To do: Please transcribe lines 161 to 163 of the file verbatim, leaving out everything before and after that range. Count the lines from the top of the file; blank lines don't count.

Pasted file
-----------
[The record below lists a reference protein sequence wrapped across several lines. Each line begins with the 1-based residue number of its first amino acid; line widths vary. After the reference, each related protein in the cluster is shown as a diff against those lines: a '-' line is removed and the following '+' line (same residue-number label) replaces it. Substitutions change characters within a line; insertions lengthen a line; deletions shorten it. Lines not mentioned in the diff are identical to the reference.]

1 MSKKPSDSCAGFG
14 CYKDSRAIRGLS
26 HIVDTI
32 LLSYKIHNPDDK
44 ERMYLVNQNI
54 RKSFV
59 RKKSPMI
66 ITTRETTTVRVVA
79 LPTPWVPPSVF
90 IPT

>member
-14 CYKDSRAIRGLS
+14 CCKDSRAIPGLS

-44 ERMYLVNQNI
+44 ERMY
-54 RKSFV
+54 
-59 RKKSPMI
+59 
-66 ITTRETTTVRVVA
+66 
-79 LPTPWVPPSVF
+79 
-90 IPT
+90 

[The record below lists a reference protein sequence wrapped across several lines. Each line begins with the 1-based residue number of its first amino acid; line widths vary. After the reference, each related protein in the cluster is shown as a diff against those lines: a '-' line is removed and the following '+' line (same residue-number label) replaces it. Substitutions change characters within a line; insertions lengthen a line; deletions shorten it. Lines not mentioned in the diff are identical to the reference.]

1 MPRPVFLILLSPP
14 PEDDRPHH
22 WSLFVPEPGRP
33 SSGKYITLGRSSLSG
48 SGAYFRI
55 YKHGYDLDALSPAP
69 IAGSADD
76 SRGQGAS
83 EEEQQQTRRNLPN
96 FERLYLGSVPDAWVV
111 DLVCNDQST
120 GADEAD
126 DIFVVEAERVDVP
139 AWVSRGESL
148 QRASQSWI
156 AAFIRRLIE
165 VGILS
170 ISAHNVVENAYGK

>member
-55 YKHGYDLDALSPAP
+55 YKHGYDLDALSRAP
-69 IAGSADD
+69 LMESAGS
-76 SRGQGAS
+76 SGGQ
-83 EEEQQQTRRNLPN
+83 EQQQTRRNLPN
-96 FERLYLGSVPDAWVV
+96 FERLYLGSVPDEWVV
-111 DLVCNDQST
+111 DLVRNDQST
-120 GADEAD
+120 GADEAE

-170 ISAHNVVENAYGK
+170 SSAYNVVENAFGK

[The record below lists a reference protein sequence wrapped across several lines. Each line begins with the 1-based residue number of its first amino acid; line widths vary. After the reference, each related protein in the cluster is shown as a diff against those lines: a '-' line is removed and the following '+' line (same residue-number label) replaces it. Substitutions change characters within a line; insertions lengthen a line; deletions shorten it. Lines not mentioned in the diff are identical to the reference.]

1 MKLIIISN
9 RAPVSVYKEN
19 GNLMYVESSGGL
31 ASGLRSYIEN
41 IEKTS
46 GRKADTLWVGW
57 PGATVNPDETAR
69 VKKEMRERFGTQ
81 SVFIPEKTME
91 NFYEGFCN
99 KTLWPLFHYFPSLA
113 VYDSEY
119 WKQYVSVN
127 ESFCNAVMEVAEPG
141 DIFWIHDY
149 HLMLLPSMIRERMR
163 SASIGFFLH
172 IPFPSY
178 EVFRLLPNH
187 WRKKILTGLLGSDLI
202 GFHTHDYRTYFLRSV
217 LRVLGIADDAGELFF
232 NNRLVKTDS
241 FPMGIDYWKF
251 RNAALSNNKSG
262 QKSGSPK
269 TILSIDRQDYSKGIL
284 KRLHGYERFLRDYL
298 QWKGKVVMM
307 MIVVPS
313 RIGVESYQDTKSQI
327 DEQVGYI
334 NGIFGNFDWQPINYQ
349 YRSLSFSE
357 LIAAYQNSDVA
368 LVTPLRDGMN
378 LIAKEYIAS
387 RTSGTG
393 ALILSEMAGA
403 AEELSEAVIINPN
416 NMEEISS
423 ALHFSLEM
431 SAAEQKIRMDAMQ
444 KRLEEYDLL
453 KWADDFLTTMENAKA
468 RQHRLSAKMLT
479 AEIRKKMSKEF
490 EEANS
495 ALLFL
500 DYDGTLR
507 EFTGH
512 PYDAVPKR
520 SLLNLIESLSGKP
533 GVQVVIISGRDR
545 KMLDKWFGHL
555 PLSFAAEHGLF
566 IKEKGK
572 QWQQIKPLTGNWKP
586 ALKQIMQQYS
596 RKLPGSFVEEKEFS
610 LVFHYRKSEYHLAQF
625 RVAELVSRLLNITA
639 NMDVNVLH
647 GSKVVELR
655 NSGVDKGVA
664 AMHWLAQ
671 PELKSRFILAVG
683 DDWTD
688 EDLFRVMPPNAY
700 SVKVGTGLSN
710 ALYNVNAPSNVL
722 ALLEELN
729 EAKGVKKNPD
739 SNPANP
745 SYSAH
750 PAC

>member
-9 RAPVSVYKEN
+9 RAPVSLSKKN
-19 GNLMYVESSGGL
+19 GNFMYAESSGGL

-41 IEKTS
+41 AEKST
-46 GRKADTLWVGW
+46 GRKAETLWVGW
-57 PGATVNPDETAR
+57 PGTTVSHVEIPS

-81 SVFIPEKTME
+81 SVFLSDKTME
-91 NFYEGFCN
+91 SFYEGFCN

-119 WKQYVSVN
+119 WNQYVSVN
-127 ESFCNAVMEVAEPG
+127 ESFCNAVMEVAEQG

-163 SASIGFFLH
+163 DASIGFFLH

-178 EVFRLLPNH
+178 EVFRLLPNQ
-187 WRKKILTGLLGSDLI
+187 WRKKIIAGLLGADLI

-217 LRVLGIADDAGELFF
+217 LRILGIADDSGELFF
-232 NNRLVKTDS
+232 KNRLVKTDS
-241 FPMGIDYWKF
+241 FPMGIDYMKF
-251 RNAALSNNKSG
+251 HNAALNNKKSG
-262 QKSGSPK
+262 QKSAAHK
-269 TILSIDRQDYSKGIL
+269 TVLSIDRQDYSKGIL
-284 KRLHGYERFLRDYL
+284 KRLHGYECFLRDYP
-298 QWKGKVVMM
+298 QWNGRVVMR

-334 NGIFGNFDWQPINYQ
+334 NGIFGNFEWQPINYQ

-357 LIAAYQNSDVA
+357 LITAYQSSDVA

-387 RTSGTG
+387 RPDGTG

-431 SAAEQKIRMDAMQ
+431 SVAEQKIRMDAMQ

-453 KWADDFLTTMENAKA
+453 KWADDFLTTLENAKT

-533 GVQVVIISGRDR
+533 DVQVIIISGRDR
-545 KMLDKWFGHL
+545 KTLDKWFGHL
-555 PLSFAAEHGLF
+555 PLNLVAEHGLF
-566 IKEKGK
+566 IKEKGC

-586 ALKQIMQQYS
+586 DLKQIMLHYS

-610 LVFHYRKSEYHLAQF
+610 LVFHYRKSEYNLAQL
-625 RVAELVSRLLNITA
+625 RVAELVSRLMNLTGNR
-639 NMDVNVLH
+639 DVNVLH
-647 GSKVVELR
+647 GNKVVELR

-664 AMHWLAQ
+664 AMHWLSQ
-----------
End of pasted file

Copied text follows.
-178 EVFRLLPNH
+178 EVFRLLPNQ
-187 WRKKILTGLLGSDLI